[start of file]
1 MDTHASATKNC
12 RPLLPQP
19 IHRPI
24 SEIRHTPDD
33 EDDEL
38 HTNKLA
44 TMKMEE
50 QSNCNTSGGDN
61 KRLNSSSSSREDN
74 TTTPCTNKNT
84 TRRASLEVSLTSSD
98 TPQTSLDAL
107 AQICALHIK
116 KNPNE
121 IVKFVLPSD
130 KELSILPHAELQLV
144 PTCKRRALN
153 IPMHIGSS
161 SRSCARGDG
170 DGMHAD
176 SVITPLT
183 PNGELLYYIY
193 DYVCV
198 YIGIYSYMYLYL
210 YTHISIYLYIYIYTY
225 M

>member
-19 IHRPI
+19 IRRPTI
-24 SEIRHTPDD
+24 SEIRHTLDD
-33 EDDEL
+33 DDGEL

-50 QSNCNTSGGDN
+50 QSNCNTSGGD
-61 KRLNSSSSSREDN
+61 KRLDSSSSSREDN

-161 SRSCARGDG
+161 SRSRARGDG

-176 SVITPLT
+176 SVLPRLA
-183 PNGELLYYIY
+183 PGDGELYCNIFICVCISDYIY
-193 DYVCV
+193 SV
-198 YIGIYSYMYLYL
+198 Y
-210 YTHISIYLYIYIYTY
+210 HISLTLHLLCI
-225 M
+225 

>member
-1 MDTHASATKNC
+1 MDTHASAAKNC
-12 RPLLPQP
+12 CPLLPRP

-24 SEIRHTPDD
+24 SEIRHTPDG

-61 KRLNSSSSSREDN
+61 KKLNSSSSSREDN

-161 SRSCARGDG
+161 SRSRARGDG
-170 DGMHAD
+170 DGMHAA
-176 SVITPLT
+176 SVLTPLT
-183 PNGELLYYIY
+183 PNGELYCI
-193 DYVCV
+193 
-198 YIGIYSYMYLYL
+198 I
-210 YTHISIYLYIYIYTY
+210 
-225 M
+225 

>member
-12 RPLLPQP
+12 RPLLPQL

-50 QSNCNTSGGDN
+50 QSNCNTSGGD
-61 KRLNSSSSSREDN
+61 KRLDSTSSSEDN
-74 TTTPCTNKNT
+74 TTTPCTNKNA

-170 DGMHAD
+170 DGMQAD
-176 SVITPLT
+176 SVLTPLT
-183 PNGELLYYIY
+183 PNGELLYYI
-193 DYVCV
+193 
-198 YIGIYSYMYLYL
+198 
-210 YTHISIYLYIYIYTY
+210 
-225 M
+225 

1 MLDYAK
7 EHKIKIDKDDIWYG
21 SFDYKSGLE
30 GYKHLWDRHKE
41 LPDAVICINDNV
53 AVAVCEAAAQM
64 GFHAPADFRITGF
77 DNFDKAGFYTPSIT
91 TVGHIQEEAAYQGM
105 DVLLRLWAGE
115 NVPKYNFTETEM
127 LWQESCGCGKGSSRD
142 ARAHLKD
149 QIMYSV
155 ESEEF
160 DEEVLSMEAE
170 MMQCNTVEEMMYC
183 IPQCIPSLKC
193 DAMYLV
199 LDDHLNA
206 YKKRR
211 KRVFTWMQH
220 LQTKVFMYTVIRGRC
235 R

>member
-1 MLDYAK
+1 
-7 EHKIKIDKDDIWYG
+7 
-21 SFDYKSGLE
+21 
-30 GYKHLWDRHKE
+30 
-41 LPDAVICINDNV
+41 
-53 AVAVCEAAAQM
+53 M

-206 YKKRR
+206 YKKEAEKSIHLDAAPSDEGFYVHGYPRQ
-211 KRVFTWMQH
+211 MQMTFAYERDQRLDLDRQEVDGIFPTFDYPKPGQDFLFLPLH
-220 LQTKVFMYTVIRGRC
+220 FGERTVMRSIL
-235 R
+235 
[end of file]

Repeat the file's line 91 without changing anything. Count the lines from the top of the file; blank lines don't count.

+183 PNGELLYYI